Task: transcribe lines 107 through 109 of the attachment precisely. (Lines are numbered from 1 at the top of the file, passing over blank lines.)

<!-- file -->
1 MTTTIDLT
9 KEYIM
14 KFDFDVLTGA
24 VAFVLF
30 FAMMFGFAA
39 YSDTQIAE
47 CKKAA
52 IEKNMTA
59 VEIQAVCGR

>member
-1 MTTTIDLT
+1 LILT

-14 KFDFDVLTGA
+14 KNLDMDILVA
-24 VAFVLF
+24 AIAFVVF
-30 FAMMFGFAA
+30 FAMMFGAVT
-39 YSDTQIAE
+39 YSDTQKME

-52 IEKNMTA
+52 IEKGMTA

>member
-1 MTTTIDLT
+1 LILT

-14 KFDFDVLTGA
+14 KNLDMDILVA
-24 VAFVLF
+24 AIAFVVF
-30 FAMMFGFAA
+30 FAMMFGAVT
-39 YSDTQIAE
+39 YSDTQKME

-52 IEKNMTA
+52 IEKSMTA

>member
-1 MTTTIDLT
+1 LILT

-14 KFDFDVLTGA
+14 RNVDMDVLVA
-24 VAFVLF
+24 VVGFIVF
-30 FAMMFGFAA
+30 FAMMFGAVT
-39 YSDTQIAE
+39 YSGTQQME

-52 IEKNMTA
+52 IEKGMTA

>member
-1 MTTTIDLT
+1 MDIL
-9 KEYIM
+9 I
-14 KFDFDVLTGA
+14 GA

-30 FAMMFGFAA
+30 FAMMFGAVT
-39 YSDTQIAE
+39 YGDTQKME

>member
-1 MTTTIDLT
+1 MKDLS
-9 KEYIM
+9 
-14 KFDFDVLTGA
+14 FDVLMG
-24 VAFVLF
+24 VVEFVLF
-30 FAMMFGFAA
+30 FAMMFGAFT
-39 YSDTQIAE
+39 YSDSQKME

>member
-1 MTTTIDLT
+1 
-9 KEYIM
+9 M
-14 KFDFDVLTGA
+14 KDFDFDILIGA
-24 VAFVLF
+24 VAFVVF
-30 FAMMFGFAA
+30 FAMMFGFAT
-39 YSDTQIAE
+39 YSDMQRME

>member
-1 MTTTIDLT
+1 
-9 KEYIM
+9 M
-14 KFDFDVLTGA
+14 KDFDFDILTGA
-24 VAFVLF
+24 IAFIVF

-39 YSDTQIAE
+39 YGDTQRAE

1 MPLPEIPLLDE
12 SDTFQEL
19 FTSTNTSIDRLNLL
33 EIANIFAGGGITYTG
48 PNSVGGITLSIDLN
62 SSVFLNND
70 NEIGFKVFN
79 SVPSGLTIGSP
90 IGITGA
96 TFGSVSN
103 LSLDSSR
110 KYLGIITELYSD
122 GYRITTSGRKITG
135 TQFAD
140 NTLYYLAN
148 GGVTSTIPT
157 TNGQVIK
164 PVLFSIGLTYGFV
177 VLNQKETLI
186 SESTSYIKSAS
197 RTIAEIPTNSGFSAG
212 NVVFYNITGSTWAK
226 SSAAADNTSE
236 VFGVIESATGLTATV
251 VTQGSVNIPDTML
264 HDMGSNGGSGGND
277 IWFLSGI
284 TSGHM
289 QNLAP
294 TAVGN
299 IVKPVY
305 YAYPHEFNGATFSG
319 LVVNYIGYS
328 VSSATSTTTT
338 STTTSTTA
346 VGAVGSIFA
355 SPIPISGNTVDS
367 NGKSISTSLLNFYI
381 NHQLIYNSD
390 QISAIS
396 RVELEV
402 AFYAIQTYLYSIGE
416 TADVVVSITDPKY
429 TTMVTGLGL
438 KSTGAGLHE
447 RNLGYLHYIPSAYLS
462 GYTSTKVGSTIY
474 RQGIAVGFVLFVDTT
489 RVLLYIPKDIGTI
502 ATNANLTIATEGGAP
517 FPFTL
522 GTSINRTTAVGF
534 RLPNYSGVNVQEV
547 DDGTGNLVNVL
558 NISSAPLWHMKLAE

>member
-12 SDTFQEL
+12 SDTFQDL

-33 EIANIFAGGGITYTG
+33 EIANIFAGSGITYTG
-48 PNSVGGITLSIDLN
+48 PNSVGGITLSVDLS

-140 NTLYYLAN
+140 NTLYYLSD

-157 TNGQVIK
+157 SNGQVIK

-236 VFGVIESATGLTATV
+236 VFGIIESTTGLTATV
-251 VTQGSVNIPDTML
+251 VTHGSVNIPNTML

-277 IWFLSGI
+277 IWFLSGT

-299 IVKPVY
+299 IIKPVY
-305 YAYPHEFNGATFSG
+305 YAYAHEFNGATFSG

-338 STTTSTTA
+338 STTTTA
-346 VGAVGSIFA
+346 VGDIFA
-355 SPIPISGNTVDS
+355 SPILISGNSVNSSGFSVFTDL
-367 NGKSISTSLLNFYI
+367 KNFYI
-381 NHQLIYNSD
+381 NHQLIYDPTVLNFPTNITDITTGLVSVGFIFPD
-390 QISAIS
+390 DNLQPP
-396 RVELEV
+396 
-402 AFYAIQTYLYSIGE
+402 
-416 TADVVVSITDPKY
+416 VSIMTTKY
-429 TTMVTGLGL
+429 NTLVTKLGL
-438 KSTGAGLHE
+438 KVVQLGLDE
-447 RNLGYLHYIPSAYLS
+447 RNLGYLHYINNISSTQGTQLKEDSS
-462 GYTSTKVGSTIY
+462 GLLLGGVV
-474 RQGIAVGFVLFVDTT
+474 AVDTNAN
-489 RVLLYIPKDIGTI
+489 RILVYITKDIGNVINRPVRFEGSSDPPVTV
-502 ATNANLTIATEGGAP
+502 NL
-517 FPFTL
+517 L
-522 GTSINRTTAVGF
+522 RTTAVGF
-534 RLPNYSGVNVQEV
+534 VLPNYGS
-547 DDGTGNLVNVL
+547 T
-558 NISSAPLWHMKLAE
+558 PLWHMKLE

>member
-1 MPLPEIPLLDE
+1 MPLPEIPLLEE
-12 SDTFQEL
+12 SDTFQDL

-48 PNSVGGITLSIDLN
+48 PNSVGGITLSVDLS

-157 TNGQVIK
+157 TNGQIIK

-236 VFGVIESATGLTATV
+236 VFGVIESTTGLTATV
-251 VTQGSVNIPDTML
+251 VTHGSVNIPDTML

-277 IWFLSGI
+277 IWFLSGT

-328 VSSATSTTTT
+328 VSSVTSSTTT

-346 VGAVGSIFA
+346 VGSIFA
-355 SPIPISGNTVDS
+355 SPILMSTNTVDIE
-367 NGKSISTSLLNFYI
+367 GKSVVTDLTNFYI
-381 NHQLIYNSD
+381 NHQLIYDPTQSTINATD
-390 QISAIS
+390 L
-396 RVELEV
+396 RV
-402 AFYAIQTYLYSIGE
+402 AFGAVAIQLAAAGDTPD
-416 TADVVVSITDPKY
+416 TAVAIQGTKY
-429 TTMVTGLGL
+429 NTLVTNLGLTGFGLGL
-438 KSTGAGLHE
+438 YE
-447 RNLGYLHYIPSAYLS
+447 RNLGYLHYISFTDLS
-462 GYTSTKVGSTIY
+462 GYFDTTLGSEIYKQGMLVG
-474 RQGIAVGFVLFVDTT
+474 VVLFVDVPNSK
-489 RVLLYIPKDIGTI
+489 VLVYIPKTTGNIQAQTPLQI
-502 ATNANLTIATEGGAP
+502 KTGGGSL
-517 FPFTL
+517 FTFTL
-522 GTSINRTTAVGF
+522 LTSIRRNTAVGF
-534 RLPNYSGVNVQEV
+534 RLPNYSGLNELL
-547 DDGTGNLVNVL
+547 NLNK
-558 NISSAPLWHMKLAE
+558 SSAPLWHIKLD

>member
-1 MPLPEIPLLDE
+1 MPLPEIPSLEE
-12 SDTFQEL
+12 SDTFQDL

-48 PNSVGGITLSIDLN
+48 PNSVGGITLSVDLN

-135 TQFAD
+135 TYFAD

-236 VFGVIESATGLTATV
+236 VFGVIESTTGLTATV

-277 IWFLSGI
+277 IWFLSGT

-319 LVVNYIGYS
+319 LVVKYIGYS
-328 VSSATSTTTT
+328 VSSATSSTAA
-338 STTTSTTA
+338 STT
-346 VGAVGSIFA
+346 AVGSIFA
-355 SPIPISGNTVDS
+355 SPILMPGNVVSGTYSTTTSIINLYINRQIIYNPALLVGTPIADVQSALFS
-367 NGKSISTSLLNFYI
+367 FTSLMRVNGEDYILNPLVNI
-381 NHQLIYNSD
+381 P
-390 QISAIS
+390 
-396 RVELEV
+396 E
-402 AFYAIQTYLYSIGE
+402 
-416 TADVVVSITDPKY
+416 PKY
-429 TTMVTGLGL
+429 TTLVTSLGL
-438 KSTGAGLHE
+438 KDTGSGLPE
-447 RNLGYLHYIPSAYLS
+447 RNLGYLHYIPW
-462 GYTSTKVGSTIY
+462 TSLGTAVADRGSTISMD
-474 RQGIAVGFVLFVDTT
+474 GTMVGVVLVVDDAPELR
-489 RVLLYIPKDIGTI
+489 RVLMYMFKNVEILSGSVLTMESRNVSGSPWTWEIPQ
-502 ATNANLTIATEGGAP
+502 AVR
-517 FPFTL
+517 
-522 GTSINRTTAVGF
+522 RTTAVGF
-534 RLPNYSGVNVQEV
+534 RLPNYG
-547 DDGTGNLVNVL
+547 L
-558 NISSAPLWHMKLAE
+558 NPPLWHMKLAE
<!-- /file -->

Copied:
103 LSLDSSR
110 KYLGIITELYSD
122 GYRITTSGRKITG